How have the fastfood companies responded?
The employers are responding exactly as we expected them to. They're doing whatever they can to make this fail.
A lot of workers are afraid because they have families and they don't want to lose their jobs. So right now the bosses are using intimidation a lot. In my case, I have been fired twice from my job for trying to improve conditions.
I don't want conditions at these jobs to stay the same forever. It's not just me or the others who are working now. A lot of new workers are going to come and start working there, and it's going to be the same. Owners will become bigger and bigger millionaires on the backs of the people who are working there.
After I went to my first strike and started talking to other workers about their rights, they started segregating me from other workers - Spanish-speaking workers especially. I'm a good worker so it was difficult for them to fire me. They knew that if they fired me people would be all over them. So they looked for a legal way to fire me.
They fired me for giving a cookie to a kid. Unfortunately, there are no regulations and they are able to do that. They were always monitoring me with the camera waiting for me to do something 'bad'.
How can the struggle move forward?
It's not so easy but it's also not impossible. There are a lot of people putting their hearts into this struggle so things can change, not only for immigrants or Latinos, but for the majority in this country. The goal is to win better working conditions, win a wage that allows us to provide for our family and have a more dignified life. We need to survive and we can't. We are just a step away from the streets. Our kids are just a step away from drugs.
It's really important for the people, the communities, the churches, and the politicians to be aware of the conditions, how much they pay the workers and the exploitation that's occurring. In that respect, I think we are succeeding - people are becoming more and more aware of the conditions in fastfood.
Another of the goals is to get organised so we can win better conditions and win $15 an hour. They always try to scare people saying that the price of the food will rise and that the economy will suffer, but the economy is already very bad.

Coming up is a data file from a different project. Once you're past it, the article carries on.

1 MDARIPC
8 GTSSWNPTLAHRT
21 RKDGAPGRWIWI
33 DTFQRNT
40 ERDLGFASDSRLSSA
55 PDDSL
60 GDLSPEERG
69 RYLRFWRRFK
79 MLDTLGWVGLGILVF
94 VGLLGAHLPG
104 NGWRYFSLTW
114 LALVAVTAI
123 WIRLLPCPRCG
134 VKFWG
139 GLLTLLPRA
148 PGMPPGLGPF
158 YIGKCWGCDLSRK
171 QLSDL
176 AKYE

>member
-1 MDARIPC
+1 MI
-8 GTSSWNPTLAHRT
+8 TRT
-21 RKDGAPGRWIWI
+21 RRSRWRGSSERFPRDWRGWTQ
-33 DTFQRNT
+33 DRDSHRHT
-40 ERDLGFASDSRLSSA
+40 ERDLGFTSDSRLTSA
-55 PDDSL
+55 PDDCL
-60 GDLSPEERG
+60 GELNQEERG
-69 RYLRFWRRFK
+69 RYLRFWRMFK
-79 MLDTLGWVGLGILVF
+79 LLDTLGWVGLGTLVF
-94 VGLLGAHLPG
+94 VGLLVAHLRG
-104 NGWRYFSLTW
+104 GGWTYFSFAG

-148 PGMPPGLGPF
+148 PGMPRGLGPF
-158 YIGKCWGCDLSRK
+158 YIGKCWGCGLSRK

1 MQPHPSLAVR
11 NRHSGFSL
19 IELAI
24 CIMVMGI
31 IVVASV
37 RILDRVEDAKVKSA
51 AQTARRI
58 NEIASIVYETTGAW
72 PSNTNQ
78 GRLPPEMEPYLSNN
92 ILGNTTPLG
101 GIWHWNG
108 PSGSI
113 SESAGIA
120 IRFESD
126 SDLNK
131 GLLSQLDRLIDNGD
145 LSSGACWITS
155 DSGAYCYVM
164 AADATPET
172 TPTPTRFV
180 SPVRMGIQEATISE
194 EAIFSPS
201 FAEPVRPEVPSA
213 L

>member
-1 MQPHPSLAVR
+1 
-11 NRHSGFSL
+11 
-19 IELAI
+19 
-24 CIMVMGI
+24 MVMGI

The majority of fast food workers depend on the government to survive, with food stamps or childcare. That's another one of the goals, for workers to be able to survive on their own, but the companies don't want that.
You supported Kshama Sawant's campaign with a lot of enthusiasm. Why?
As a worker and student I think we need politicians who have had the same experiences and faced the same obstacles as us - especially poor people who don't have the resources, and minorities, there are very few people who represent us. The majority in this country are poor workers who barely survive and many are people of colour. Their voice isn't heard.
The Democrat and Republican politicians who supposedly support workers go to the pickets and rallies but then don't do anything when there are no longer cameras. At almost every picket I see somebody who represents Kshama and I think we need people who are aware of things like her, who want to help the poor population, those who are most needy, most likely to suffer injustice, minorities.
We don't have representatives who struggle on our behalf. There are representatives, but representatives for those who have the most. We need people who represent the working class, the people below, the minorities, those who need help.
- Full versions of this article and interview can be seen at socialistalternative.org
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In The Socialist 4 December 2013: